A FEMALE Bishop of Durham could be “very much a reality before too long,” the outgoing incumbent announced at the weekend.
Bishop Justin Welby, whose appointment as Archbishop of Canterbury was confirmed last week, said his immediate successor was unlikely to be a woman.
But he added that he could envisage the appointment of a woman Bishop of Durham in the near future.
“I see every possibility that there will be a woman Bishop of Durham appointed at some stage in the non-too distant future,” he said.
The issue of women bishops has split the Church, so Bishop Welby’s comments in Sunderland on Saturday will anger traditionalists.
Individual dioceses have already voted overwhelmingly in favour of the plan, but it still needs to be approved at a special sitting of the Church’s General Synod in London this month.
Failure to reach an agreement after nearly a decade of bitter wrangling would be an ignominious end to the tenure of Dr Rowan Williams as Bishop Welby’s predecessor as Archbishop of Canterbury.
Dr Williams also advocated the permanent return of the priceless Lindisfarne Gospels to the North East, on a visit to Durham in 2008, saying it would be “wonderful” if they were placed here permanently.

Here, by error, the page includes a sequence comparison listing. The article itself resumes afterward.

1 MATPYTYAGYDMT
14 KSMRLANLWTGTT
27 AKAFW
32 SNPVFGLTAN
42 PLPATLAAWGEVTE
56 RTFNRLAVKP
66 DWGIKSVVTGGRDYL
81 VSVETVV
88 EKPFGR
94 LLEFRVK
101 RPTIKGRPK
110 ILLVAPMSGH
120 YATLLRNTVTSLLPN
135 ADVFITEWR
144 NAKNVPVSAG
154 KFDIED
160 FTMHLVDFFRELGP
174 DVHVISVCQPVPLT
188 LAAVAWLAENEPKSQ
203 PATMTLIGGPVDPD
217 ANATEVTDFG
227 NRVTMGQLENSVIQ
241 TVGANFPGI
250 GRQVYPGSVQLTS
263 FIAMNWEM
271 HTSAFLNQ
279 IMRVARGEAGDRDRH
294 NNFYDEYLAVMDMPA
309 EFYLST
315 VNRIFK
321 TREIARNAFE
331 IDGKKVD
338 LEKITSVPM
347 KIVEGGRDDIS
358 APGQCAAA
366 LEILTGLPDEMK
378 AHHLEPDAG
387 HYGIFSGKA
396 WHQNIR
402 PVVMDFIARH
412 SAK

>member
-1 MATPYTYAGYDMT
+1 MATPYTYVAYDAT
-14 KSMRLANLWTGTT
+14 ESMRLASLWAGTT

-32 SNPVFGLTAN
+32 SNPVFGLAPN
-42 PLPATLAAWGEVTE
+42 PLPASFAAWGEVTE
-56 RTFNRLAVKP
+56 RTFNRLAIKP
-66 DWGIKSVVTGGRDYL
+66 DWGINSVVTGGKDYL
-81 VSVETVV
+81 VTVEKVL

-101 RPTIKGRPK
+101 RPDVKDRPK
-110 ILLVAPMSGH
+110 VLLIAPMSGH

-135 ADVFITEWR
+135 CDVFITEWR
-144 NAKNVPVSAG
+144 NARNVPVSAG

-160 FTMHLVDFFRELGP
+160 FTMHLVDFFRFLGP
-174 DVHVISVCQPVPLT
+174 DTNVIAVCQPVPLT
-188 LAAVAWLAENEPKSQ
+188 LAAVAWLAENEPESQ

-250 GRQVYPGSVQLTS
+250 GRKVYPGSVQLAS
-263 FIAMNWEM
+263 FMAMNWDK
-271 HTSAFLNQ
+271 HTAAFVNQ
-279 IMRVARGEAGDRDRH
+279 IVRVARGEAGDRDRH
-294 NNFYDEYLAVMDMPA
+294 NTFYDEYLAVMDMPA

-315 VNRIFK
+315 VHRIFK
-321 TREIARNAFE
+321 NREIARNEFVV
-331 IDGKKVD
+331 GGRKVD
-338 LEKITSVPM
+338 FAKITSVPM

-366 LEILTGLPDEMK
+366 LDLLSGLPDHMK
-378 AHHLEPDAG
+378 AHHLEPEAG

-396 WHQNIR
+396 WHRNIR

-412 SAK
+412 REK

And Bishop Welby said: “The Gospels came from the North East and so they rightfully belong in the North East, but that is out of my control.”
The Gospels are currently in the British Library in London but are to be loaned to Durham next summer.
Bishop Welby spent Saturday morning – his first public appearance in the region since his appointment as Archbishop was announced – helping at the launch of a food parcel initiative at Sunderland Minster and yesterday he took the remembrance service at St Gabriel’s Church in Sunderland (see Pages 8&9).
He said the existence of food collection and distribution schemes in the UK worried and concerned him, and suggested that any money made by gambling should be donated to such projects.
Referring to the flurry of bets on him to become Archbishop of Canterbury, Bishop Welby added: “It’s a very strange feeling when you find yourself having odds quoted on you at a bookie.
“Generally speaking I am not a horse, I think that’s a really important point to get across. I just thought if people have made money out of this, I think the Church should benefit, so give it to your local church.”
Shoppers in Sunderland are being asked to shop twice, once for themselves and secondly for others in the city who may be in need.
A suggested way of donating is to give the ‘extra’ item from ‘buy one get one free’ or ‘three for two’ offers in supermarkets.
Bishop Welby said it was a worry that food distribution was needed in the UK, but he celebrated and rejoiced that people wanted to give “practical help”.